Polished sand falls through
an ageless hourglass.
Or is this just another lustrous lake
wishing for more sky?
Planetary mercury roils & rolls,
melts into its solitary self with no warning
of ill-fortune or unreturned love
as virtue becomes redundant.
Beyond the outward seeming,
whose side are you on anyway?
Once we’re informed of secret plots
and possible treasonous invasions,
let’s simply murder our predecessors,
reflect on the falling of the great,
and banish every faithless maiden.
Looking longer, we don’t like what we’re seeing.
And we don’t have to ask how we’re doing.
Older than we remember, who we might’ve been
checks out our chances.
Is this the best present we can give,
forgive, or live through?
By now our mirror seems to be taking
a short vacation from itself—
flattering us by pretending
we aren’t still watching.
Questions and Answers
Do you use any resources that a young poet would find useful (e.g. books, films, art, websites, etc.)?
I have a shelf full of reference books and dictionaries. Some of these were acquired in my university days, while others have adopted me since. The cliché is true: You have to be a reader to be a good writer. Learning how to develop, evolve, and deploy what you’ve read is the essence of craft. But we’re bombarded with mass information, so there has to be a time when you turn it off. And directly address the challenge of the original.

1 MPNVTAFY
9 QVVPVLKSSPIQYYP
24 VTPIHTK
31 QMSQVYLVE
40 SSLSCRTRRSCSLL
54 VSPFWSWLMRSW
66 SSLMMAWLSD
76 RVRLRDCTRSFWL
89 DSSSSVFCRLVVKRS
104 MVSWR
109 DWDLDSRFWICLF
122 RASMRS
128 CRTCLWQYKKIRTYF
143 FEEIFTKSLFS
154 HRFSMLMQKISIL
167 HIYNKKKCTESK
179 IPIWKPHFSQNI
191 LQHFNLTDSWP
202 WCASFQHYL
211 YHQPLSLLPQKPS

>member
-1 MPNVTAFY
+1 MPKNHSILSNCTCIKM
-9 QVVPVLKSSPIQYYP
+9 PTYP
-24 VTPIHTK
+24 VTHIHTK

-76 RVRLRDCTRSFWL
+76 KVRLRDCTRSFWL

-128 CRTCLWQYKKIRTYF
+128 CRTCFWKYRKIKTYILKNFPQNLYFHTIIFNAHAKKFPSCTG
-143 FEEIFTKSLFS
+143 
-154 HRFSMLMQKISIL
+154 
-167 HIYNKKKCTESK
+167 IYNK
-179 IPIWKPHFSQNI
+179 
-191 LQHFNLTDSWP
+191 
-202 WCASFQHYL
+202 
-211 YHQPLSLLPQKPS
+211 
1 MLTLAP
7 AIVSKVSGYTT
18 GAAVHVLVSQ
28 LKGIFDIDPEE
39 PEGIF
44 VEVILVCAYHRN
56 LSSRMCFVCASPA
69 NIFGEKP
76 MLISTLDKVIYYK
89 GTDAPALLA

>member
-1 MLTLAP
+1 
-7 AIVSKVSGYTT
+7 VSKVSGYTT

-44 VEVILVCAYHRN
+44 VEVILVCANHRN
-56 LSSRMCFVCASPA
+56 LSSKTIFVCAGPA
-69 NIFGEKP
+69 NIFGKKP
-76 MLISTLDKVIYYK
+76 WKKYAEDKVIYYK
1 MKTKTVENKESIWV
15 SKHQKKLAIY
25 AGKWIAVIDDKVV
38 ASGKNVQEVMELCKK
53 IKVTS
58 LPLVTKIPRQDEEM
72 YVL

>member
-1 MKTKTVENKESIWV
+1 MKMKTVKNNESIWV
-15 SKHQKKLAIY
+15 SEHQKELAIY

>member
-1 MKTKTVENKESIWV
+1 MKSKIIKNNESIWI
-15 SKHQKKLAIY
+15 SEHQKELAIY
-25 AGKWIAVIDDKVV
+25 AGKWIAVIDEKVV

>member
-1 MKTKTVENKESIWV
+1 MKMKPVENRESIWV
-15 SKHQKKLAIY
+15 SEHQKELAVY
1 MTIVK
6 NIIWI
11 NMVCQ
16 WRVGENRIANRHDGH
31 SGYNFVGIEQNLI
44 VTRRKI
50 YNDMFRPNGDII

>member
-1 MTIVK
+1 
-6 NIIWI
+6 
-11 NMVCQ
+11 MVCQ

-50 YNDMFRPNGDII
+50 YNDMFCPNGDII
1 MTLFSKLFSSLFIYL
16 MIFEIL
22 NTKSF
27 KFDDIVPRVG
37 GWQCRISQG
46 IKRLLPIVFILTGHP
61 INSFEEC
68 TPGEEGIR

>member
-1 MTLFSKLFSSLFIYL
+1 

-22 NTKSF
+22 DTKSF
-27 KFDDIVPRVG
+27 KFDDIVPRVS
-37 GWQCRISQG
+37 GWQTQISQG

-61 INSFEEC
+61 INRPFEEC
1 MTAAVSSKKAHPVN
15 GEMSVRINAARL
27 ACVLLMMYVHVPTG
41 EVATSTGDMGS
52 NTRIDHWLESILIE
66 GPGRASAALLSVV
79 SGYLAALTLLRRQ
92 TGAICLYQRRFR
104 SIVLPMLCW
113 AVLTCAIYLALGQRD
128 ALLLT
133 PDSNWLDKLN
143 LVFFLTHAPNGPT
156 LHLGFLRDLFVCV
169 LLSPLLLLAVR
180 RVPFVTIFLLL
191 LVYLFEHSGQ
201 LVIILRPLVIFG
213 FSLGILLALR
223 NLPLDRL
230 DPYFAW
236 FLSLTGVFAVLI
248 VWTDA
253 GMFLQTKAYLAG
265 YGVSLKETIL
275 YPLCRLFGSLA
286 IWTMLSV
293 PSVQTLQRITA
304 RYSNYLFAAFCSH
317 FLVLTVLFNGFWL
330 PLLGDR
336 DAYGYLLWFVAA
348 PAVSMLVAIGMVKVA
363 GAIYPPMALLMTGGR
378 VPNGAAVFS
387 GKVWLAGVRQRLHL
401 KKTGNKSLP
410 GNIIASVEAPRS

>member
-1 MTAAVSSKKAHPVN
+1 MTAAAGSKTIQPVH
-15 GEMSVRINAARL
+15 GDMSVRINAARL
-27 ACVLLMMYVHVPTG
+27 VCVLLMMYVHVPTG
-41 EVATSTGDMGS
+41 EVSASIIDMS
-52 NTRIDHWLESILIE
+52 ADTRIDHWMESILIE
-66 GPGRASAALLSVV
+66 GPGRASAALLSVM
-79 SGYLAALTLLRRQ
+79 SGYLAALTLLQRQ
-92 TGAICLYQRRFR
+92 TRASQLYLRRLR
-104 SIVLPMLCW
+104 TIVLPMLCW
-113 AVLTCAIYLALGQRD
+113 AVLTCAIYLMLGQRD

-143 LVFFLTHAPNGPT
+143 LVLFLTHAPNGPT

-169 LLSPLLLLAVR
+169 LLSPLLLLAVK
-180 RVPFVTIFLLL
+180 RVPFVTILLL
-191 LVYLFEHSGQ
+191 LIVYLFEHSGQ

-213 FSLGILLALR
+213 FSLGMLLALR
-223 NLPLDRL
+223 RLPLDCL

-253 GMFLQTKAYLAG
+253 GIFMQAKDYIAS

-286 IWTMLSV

How did your writing process unfold across this poem? How did you write, edit, and refine it?
This poem, originally called “Looking Longer,” is a description of an aging couple confronting themselves in the mirror as they get ready for bed. But it didn’t have much resonance beyond the obvious. Nothing at stake. So I put it aside. Meanwhile, I looked up “Mirrors” in Brewer’s Dictionary of Phrase and Fable. I discovered that our literary relationship to mirrors has spawned a rich mythology spanning a wide range of eras and cultures, forever entwining the public and the personal. How could I use this rich history to set up the old couple?
Our privacy is being assailed and invaded everywhere these days, and I wanted a vehicle to explore this on a private level. So I rethought the piece, starting with the mystery of mirrors, inside and out. Any notion of “fairness” insists on equanimity as well as beauty. Still, I hoped to get beyond appearances. I wanted my approach to be pragmatic rather than dreamy. And then there’s Edgar Allan Poe: “All that we see or seem,” he wrote, “is but a dream within a dream.” After all, true mirrors emphasize reality by limiting what we might imagine.